Nations attending the 12th Conference of Parties on Climate Change (COP12) seemed to be angry at the lop-sided award of Clean Development Projects (CDP) part of the Kyoto Protocol to India, China, and Brazil.
The United Nations Framework Convention on Climate Change included three mechanisms allowing industrial nations to buy reduced GHG emissions in units called Certified Emission Units (CERs) from developing nations. As one of the three mechanisms, the CDM allows industrialized nations to count these “credits” towards GHG enabling them to meet the Kyoto Protocol requirements. Additionally, it would also allow the transfer of environmental benefits to poorer nations.
With over 300 CDM projects, India is only of those leading in the sale of “carbon credits.” The Executive Board regulating the CDM projects had predicted a 100% growth of registrants in the coming year. Because of the increased load, the Executive Board wants practical know-how and expertise on CDM in developing nations applying for credits.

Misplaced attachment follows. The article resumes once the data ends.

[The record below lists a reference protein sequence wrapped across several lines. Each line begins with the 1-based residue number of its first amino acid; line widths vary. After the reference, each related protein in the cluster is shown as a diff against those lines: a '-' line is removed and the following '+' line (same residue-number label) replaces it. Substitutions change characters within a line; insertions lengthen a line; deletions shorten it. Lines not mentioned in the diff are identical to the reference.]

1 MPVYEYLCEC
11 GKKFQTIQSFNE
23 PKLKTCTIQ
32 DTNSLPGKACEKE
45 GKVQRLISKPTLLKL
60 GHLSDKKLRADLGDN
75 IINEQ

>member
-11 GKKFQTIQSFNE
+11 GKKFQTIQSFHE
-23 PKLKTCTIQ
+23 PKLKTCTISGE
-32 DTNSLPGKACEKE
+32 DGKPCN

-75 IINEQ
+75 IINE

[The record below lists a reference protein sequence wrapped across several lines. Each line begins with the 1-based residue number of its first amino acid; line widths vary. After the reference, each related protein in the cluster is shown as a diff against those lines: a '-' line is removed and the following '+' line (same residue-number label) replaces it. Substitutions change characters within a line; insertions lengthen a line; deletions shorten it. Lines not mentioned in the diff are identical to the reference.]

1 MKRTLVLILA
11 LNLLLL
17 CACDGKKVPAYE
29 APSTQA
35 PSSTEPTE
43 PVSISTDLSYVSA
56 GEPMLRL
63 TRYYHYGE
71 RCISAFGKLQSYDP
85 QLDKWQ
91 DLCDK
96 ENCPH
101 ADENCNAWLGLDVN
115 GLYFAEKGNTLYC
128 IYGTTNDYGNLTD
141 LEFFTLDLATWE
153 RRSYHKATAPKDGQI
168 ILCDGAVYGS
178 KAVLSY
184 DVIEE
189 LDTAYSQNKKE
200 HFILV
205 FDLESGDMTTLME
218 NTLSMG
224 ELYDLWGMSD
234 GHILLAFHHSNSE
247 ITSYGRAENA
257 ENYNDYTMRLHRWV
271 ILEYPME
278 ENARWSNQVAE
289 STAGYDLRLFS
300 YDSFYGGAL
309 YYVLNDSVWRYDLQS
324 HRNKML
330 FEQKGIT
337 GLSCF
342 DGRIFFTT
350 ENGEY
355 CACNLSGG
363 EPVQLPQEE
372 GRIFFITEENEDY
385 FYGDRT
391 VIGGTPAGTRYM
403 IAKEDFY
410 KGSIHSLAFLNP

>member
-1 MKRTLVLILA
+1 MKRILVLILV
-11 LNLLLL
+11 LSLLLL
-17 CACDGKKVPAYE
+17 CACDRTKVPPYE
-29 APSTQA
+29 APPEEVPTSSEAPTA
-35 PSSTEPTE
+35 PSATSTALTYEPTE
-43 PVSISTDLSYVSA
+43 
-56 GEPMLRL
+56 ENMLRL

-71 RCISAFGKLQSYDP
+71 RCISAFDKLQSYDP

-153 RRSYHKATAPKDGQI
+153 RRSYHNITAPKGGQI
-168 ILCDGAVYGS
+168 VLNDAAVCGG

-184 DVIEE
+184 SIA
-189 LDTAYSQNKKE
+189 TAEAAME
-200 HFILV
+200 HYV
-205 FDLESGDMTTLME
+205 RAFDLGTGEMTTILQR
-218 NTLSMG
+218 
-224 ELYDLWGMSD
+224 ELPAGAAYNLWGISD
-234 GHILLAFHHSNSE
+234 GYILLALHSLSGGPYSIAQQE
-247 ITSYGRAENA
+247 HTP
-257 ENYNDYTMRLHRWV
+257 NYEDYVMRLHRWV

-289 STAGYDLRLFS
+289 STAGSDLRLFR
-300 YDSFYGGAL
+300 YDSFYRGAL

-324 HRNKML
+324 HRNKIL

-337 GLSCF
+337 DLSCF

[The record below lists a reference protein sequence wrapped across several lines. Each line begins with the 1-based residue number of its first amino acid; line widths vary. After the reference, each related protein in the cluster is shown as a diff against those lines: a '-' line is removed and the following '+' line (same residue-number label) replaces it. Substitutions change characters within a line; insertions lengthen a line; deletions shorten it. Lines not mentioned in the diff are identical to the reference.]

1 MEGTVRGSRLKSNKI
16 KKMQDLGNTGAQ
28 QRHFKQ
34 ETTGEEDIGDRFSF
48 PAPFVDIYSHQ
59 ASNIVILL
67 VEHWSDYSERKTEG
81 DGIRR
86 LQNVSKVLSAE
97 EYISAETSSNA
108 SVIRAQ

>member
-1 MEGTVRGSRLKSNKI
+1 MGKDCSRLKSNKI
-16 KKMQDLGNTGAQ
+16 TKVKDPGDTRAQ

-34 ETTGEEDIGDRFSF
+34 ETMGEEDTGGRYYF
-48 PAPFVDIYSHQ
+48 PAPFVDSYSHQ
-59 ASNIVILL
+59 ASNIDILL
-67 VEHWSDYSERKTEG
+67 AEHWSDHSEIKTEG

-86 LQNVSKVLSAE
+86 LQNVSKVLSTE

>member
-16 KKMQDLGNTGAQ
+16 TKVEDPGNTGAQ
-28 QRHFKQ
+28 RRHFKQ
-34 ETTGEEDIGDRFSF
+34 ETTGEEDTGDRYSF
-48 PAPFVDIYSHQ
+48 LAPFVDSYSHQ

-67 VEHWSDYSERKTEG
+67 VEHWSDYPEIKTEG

Asian, African, and small island nations complain that they are unable to take advantage of the “carbon credit” mechanism due to lack of expertise and financial capability. This they say has resulted in an unequal regional distribution of an important mechanism aimed at reducing greenhouse gas (GHG) emissions. Taking a dig at India , Pakistan , one who ratified Kyoto at a later stage, complained that it lacked capacity building and accused those who ratified earlier of continuing to take advantage of these credits at the expense of late comers.
India and China emit the most GHG and are second only to industrialized nations. Although developing rapidly, India and China are not considered developed and hence are technically qualified to benefit from the credit mechanism. On the other hand, smaller nations such as Tanzania emit the least GHG but suffer most from global climate change.
To resolve the inequality, the EU has promised increased financial aid and expertise transfer for Africa . India appreciates the role of the Executive Board but wants more methodologies for small-scale biomass projects.